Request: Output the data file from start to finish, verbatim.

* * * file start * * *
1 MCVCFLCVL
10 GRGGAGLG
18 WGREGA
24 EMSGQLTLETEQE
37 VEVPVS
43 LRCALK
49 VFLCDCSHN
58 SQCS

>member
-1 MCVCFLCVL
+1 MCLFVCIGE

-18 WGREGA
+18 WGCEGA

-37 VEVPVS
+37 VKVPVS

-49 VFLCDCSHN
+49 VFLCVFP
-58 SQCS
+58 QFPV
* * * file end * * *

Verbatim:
1 MCVCFLCVL
10 GRGGAGLG
18 WGREGA
24 EMSGQLTLETEQE
37 VEVPVS
43 LRCALK
49 VFLCDCSHN
58 SQCS

>member
-1 MCVCFLCVL
+1 MCLFVCIGE

-18 WGREGA
+18 WGCEGA

-37 VEVPVS
+37 VKVPVS

-49 VFLCDCSHN
+49 VFLCVFP
-58 SQCS
+58 QFPV